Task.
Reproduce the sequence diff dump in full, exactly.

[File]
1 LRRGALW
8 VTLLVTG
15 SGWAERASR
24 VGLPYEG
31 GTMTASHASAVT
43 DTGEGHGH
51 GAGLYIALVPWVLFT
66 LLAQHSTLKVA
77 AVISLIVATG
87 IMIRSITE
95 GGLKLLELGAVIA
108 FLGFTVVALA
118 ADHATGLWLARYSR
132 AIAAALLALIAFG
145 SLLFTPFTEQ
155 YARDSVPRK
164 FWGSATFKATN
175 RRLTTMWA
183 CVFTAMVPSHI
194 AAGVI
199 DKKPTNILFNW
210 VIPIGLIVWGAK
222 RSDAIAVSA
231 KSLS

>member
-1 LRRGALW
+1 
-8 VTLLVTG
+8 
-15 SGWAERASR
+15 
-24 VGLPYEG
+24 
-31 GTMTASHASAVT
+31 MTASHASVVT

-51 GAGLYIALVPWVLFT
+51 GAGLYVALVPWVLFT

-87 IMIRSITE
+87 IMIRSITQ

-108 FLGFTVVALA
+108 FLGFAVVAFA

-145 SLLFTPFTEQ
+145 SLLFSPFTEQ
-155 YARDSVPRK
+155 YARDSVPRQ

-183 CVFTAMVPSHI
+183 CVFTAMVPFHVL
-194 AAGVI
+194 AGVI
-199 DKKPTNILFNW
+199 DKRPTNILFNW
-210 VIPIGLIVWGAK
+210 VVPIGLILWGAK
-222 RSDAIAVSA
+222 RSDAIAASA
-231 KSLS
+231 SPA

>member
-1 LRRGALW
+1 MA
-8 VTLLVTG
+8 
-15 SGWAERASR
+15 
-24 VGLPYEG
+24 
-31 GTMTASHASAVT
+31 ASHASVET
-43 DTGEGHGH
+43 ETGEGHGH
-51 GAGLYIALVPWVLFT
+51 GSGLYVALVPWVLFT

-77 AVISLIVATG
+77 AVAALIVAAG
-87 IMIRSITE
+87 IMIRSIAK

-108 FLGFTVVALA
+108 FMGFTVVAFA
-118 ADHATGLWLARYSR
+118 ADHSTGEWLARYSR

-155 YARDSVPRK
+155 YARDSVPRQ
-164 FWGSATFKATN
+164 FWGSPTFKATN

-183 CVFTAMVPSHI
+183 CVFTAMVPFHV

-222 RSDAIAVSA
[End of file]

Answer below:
1 LRRGALW
8 VTLLVTG
15 SGWAERASR
24 VGLPYEG
31 GTMTASHASAVT
43 DTGEGHGH
51 GAGLYIALVPWVLFT
66 LLAQHSTLKVA
77 AVISLIVATG
87 IMIRSITE
95 GGLKLLELGAVIA
108 FLGFTVVALA
118 ADHATGLWLARYSR
132 AIAAALLALIAFG
145 SLLFTPFTEQ
155 YARDSVPRK
164 FWGSATFKATN
175 RRLTTMWA
183 CVFTAMVPSHI
194 AAGVI
199 DKKPTNILFNW
210 VIPIGLIVWGAK
222 RSDAIAVSA
231 KSLS

>member
-1 LRRGALW
+1 
-8 VTLLVTG
+8 
-15 SGWAERASR
+15 
-24 VGLPYEG
+24 
-31 GTMTASHASAVT
+31 MTASHASVVT

-51 GAGLYIALVPWVLFT
+51 GAGLYVALVPWVLFT

-87 IMIRSITE
+87 IMIRSITQ

-108 FLGFTVVALA
+108 FLGFAVVAFA

-145 SLLFTPFTEQ
+145 SLLFSPFTEQ
-155 YARDSVPRK
+155 YARDSVPRQ

-183 CVFTAMVPSHI
+183 CVFTAMVPFHVL
-194 AAGVI
+194 AGVI
-199 DKKPTNILFNW
+199 DKRPTNILFNW
-210 VIPIGLIVWGAK
+210 VVPIGLILWGAK
-222 RSDAIAVSA
+222 RSDAIAASA
-231 KSLS
+231 SPA

>member
-1 LRRGALW
+1 MA
-8 VTLLVTG
+8 
-15 SGWAERASR
+15 
-24 VGLPYEG
+24 
-31 GTMTASHASAVT
+31 ASHASVET
-43 DTGEGHGH
+43 ETGEGHGH
-51 GAGLYIALVPWVLFT
+51 GSGLYVALVPWVLFT

-77 AVISLIVATG
+77 AVAALIVAAG
-87 IMIRSITE
+87 IMIRSIAK

-108 FLGFTVVALA
+108 FMGFTVVAFA
-118 ADHATGLWLARYSR
+118 ADHSTGEWLARYSR

-155 YARDSVPRK
+155 YARDSVPRQ
-164 FWGSATFKATN
+164 FWGSPTFKATN

-183 CVFTAMVPSHI
+183 CVFTAMVPFHV

-222 RSDAIAVSA